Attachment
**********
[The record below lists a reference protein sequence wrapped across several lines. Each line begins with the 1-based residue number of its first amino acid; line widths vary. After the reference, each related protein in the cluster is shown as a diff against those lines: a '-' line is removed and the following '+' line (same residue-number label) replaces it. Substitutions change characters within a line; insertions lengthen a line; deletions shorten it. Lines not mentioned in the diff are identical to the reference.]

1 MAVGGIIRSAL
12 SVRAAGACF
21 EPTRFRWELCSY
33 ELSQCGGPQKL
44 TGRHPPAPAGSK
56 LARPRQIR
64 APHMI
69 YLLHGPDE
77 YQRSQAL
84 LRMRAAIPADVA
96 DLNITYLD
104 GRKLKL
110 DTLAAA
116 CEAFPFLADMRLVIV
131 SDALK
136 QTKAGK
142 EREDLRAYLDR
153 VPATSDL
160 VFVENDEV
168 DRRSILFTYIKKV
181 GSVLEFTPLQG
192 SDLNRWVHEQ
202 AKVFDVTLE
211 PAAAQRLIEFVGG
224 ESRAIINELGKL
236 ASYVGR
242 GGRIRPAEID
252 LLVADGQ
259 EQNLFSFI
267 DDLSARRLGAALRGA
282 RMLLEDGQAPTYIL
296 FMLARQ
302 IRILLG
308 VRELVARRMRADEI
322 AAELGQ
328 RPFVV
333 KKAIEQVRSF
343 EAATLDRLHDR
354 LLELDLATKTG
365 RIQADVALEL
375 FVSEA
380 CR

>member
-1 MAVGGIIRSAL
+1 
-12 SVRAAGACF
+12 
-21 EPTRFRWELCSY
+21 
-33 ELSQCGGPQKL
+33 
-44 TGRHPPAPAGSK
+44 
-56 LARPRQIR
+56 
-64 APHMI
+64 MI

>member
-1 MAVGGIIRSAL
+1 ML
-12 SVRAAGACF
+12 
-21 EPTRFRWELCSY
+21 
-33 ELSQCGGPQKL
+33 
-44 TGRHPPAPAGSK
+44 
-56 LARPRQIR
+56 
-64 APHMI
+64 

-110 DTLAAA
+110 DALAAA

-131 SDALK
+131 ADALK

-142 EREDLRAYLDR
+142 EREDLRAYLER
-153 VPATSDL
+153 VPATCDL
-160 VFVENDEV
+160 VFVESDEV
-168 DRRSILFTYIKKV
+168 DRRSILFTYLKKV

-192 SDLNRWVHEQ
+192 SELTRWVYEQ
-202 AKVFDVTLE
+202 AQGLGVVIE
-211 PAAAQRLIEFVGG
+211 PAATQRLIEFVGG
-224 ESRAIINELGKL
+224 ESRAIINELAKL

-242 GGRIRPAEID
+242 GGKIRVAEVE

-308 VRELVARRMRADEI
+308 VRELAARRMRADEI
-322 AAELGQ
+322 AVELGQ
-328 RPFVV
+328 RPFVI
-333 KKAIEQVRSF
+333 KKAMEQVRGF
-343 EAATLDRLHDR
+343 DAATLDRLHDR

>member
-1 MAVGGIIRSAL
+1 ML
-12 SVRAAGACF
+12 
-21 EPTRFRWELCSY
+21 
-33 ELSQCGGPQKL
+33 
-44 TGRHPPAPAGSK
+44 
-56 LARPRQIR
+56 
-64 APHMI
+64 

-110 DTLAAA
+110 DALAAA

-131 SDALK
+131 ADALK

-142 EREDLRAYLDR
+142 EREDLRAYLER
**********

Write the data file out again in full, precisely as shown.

[The record below lists a reference protein sequence wrapped across several lines. Each line begins with the 1-based residue number of its first amino acid; line widths vary. After the reference, each related protein in the cluster is shown as a diff against those lines: a '-' line is removed and the following '+' line (same residue-number label) replaces it. Substitutions change characters within a line; insertions lengthen a line; deletions shorten it. Lines not mentioned in the diff are identical to the reference.]

1 MAVGGIIRSAL
12 SVRAAGACF
21 EPTRFRWELCSY
33 ELSQCGGPQKL
44 TGRHPPAPAGSK
56 LARPRQIR
64 APHMI
69 YLLHGPDE
77 YQRSQAL
84 LRMRAAIPADVA
96 DLNITYLD
104 GRKLKL
110 DTLAAA
116 CEAFPFLADMRLVIV
131 SDALK
136 QTKAGK
142 EREDLRAYLDR
153 VPATSDL
160 VFVENDEV
168 DRRSILFTYIKKV
181 GSVLEFTPLQG
192 SDLNRWVHEQ
202 AKVFDVTLE
211 PAAAQRLIEFVGG
224 ESRAIINELGKL
236 ASYVGR
242 GGRIRPAEID
252 LLVADGQ
259 EQNLFSFI
267 DDLSARRLGAALRGA
282 RMLLEDGQAPTYIL
296 FMLARQ
302 IRILLG
308 VRELVARRMRADEI
322 AAELGQ
328 RPFVV
333 KKAIEQVRSF
343 EAATLDRLHDR
354 LLELDLATKTG
365 RIQADVALEL
375 FVSEA
380 CR

>member
-1 MAVGGIIRSAL
+1 
-12 SVRAAGACF
+12 
-21 EPTRFRWELCSY
+21 
-33 ELSQCGGPQKL
+33 
-44 TGRHPPAPAGSK
+44 
-56 LARPRQIR
+56 
-64 APHMI
+64 MI

>member
-1 MAVGGIIRSAL
+1 ML
-12 SVRAAGACF
+12 
-21 EPTRFRWELCSY
+21 
-33 ELSQCGGPQKL
+33 
-44 TGRHPPAPAGSK
+44 
-56 LARPRQIR
+56 
-64 APHMI
+64 

-110 DTLAAA
+110 DALAAA

-131 SDALK
+131 ADALK

-142 EREDLRAYLDR
+142 EREDLRAYLER
-153 VPATSDL
+153 VPATCDL
-160 VFVENDEV
+160 VFVESDEV
-168 DRRSILFTYIKKV
+168 DRRSILFTYLKKV

-192 SDLNRWVHEQ
+192 SELTRWVYEQ
-202 AKVFDVTLE
+202 AQGLGVVIE
-211 PAAAQRLIEFVGG
+211 PAATQRLIEFVGG
-224 ESRAIINELGKL
+224 ESRAIINELAKL

-242 GGRIRPAEID
+242 GGKIRVAEVE

-308 VRELVARRMRADEI
+308 VRELAARRMRADEI
-322 AAELGQ
+322 AVELGQ
-328 RPFVV
+328 RPFVI
-333 KKAIEQVRSF
+333 KKAMEQVRGF
-343 EAATLDRLHDR
+343 DAATLDRLHDR

>member
-1 MAVGGIIRSAL
+1 ML
-12 SVRAAGACF
+12 
-21 EPTRFRWELCSY
+21 
-33 ELSQCGGPQKL
+33 
-44 TGRHPPAPAGSK
+44 
-56 LARPRQIR
+56 
-64 APHMI
+64 

-110 DTLAAA
+110 DALAAA

-131 SDALK
+131 ADALK

-142 EREDLRAYLDR
+142 EREDLRAYLER